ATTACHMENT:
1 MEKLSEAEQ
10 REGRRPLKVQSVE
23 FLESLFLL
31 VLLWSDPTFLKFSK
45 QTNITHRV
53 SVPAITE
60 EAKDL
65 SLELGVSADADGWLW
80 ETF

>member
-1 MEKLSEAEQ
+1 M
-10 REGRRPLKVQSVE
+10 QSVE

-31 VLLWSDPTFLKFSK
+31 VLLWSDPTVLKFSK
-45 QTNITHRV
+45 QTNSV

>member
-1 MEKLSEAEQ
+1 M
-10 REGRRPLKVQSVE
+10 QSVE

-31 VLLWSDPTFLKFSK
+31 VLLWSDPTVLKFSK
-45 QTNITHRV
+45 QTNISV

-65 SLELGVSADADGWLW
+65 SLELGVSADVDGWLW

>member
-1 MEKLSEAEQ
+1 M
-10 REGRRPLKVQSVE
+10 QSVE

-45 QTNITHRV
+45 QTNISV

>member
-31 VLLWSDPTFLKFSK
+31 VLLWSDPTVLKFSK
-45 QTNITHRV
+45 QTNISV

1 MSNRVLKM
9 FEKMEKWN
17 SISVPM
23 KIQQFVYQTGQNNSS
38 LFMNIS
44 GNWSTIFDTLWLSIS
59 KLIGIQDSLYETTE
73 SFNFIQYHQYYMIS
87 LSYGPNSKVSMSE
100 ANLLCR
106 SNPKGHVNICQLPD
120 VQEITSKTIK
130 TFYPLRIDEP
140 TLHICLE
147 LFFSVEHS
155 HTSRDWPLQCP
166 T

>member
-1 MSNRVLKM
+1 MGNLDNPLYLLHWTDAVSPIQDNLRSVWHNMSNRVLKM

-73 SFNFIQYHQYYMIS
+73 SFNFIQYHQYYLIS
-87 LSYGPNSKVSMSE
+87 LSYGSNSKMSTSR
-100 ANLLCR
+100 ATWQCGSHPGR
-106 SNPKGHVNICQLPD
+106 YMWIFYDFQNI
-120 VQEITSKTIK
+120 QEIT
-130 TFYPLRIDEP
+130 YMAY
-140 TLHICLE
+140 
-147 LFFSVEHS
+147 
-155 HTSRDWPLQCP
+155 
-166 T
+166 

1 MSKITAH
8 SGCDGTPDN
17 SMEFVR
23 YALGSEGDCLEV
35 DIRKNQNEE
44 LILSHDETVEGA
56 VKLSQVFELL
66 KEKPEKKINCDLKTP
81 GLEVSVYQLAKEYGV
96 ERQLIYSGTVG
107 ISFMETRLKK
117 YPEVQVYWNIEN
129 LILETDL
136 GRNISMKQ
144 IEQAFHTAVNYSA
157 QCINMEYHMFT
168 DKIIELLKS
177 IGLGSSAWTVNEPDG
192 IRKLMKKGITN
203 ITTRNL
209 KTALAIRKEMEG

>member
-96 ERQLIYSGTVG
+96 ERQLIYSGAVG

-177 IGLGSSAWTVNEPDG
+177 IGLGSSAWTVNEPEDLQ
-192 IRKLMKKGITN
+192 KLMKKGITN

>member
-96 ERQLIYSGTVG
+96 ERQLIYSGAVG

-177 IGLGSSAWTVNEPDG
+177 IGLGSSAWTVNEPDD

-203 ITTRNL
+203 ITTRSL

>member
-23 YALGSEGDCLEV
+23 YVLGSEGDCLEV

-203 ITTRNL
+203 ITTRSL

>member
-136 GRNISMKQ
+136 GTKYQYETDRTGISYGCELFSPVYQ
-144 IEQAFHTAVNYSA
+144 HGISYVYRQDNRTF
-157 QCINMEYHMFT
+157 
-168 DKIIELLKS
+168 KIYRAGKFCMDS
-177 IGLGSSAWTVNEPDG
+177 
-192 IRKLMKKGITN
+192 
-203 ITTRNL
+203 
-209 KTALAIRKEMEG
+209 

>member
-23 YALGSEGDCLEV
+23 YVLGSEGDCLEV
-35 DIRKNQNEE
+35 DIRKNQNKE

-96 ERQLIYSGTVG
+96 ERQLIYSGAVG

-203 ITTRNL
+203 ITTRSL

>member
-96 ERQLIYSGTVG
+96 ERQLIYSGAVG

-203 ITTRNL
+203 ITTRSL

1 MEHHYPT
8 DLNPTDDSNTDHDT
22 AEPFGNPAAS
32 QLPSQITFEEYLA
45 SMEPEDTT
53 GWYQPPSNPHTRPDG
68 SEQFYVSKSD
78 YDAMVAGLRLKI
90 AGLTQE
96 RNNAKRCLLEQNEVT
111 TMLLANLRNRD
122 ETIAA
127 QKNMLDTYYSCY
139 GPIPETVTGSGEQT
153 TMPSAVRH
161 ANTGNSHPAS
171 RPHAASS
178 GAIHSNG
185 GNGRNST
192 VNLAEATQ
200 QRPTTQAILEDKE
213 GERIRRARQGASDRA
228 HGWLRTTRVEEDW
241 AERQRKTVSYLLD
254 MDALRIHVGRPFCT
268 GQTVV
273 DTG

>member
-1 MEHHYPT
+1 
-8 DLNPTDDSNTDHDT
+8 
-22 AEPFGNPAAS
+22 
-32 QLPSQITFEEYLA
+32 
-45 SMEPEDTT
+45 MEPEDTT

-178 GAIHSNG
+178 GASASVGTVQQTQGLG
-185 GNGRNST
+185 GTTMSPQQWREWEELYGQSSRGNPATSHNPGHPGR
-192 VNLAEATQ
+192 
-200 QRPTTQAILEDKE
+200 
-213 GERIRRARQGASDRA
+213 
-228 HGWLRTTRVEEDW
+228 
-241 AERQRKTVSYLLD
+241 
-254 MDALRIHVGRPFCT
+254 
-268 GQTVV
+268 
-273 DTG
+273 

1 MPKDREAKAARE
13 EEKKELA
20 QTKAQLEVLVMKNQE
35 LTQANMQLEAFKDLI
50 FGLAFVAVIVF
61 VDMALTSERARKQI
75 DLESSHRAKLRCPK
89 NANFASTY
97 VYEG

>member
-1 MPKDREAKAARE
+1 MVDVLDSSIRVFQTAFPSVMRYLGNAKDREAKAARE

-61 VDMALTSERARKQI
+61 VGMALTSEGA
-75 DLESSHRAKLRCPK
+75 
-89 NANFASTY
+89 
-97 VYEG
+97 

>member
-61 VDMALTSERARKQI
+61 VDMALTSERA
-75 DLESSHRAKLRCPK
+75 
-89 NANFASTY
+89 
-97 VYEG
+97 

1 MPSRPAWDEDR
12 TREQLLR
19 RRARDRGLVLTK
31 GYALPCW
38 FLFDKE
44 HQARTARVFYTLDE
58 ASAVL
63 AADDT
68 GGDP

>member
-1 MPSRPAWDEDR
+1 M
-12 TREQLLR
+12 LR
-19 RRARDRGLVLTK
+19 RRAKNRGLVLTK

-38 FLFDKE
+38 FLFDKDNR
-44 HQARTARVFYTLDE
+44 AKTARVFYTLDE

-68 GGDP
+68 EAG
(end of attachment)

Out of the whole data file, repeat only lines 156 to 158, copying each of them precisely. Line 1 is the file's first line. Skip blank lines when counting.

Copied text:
32 QLPSQITFEEYLA
45 SMEPEDTT
53 GWYQPPSNPHTRPDG